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The Reality Of Going Back To Work After Your First Baby

Photo: Molly DeCoudreaux
Before you have kids there are certain things you could never, ever, see yourself doing. Staying sober for the best part of a year and a half? That's one. Reading endless comment sections on Netmums? That's another. But how about changing your employment status on Facebook to 'stay at home mum'? Nope. No way, never going to happen.

For many mothers, this is the reality. And it's not necessarily out of choice. The cost of childcare rose by 4.3% last year, despite annual wages only increasing by around 2%. Since 2003, costs have jumped by 78%. This means that for those who aren't in highly paid jobs, or don't have a partner or grandparents who can help look after the kids, re-entering the work place can be very hard.

Jocelyn Lloyd is 33, and has two children Otis, three, and Bella, 18 months. She worked for five years as a designer at a fashion magazine before having kids. "Since my children were born, it became apparent that it’s not worth it financially to return to a full time job," she says. "This isn’t saying that I wouldn’t want to – I really enjoy work, I’ve always had a strong work ethic and I want my children to see that – but the childcare costs are crazy."

For many, like Jocelyn, it doesn't always pay to be in work. Gemma Payne, 31, who has a two-year-old called Isabel and a six-month-old called Bobby, agrees. She worked full-time as a beauty buyer for a top department store. She went back to work after a year on maternity leave and put her daughter in a nursery nearby to her office in London. The commute to work was around an hour each way and she found it difficult travelling on busy trains with a young child. "I had to commute with her as nurseries shut at about 6.30pm so I wouldn't have made it back in time to collect her, especially if the trains were bad," she explains. "Late fees are around £20, even if you're ten minutes over, so I was worried about that."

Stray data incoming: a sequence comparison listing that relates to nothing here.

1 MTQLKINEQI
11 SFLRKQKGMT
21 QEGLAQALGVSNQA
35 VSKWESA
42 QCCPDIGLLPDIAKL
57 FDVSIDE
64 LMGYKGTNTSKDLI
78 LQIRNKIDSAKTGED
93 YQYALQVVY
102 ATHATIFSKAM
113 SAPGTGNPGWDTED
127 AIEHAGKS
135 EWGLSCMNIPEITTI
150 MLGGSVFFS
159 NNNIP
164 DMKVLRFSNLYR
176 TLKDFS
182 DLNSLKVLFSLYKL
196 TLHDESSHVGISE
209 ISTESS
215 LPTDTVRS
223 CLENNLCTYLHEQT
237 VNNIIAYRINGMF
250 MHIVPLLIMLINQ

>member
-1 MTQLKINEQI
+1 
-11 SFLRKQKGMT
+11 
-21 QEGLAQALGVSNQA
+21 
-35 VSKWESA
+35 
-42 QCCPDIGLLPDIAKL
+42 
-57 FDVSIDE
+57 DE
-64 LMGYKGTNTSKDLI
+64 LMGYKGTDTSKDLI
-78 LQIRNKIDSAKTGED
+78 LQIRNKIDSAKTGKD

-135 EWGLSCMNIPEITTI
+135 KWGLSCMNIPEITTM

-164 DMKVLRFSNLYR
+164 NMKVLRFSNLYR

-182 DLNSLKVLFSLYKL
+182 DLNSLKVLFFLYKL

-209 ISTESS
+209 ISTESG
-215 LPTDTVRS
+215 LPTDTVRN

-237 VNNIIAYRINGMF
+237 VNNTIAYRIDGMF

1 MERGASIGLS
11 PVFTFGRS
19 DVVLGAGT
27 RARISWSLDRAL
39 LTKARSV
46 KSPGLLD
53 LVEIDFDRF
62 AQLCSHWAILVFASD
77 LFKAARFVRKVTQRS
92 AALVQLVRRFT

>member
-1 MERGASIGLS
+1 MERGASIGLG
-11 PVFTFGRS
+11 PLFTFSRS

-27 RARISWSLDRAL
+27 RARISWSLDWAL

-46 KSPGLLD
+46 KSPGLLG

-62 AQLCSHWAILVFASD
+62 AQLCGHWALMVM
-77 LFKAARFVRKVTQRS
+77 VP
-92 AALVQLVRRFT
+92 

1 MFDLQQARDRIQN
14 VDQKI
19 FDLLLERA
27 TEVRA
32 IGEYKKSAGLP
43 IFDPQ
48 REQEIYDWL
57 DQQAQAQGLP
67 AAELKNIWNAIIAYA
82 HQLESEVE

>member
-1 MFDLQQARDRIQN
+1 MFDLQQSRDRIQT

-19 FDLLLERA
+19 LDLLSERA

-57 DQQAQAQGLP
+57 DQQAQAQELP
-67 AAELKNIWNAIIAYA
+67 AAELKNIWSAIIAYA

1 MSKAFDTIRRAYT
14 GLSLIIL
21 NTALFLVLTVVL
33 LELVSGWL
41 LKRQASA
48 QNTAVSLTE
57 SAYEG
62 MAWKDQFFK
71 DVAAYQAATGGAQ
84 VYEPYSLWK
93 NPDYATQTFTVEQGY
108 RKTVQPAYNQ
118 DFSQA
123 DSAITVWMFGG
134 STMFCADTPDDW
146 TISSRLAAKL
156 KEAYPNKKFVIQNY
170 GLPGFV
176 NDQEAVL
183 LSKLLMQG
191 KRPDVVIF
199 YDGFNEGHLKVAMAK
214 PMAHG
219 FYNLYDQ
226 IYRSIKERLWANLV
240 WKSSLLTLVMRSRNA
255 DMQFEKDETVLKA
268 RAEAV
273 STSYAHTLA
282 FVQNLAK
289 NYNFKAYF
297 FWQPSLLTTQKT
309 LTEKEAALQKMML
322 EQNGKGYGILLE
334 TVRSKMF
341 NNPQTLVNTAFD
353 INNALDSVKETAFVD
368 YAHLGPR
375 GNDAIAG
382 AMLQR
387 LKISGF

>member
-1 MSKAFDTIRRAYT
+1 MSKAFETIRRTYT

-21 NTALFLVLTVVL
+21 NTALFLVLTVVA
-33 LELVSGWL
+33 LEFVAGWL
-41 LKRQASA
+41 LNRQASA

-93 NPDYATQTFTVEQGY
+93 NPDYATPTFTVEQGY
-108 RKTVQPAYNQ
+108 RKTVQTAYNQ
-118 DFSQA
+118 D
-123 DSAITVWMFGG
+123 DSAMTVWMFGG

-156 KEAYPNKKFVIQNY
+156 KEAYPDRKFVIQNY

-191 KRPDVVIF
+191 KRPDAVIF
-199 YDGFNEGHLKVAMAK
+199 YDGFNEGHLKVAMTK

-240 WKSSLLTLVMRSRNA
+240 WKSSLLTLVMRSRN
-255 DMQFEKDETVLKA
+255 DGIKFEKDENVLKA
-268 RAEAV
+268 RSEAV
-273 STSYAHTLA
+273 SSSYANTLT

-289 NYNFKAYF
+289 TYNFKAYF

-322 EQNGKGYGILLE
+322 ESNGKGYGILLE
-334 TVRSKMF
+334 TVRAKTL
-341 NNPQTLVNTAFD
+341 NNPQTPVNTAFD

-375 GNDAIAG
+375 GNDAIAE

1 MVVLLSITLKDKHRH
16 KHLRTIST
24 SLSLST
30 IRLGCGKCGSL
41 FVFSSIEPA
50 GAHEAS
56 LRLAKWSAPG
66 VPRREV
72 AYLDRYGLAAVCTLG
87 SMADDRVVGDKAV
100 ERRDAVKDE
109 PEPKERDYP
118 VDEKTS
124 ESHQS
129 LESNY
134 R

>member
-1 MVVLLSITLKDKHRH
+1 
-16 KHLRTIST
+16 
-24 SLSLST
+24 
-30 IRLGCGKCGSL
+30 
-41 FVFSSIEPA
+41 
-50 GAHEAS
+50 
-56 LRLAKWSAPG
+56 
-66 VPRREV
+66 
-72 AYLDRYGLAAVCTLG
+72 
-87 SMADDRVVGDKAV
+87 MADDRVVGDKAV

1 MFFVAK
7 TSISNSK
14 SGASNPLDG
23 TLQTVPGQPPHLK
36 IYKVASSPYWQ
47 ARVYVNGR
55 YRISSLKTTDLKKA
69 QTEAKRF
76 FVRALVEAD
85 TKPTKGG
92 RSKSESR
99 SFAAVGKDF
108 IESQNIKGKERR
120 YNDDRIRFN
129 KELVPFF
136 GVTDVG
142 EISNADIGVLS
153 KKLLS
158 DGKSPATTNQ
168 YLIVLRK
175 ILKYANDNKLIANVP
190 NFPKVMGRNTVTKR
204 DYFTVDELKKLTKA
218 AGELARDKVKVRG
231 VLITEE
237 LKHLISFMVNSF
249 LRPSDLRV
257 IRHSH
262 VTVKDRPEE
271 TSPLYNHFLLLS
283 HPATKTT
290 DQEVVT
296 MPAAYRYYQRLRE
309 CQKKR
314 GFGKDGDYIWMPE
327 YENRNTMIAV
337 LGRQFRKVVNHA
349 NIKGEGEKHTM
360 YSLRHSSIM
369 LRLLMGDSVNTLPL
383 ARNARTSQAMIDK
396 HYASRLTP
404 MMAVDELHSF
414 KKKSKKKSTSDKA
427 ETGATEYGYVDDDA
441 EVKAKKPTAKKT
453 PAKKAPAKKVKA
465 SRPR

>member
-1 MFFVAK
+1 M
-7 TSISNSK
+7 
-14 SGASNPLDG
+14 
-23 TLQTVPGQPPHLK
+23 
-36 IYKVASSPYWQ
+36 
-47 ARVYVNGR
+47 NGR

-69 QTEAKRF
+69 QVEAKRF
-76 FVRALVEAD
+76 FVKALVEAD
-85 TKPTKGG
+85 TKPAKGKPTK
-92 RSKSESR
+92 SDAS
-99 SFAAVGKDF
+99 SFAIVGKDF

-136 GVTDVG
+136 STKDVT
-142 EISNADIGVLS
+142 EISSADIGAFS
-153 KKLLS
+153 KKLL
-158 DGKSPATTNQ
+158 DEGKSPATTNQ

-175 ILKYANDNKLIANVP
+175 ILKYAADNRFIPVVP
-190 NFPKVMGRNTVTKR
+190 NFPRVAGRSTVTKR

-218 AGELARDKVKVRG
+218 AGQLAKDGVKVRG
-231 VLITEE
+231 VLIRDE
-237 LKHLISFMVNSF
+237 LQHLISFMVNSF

As is common for many women returning to work, Gemma ended up leaving her job after a couple of months. "It just wasn't worth it for me. It was too expensive. I wouldn't have been able to afford to have more than one child in nursery. Four days a week was around £1200 per month approximately, and I was earning £1600 per month after tax." Parents also have to treat childcare fees like rent. You pay for holidays and when your child is off sick – even though that means one parent can't go to work either.

Jocelyn, who now does freelance design projects and set up her own business 'The Family Outing’, to encourage travel and adventure with kids based on honest recommendations from parents, agrees, adding: "We send our son to nursery twice a week, and we have a childminder for both of them for two days a week. It has taken a while to get this balance right, and it is financially draining. Bella is desperate to go to nursery – each time we drop Otis off she sneaks off to the play corners and sandpits, but it’s just not financially possible. Once childcare is paid, my freelance day rate leaves me with not much profit."

I'm forever going to be in this situation, paying for childcare. It's impossible for me to save for a deposit, pay rent and pay nursery fees.

Shanae Dennis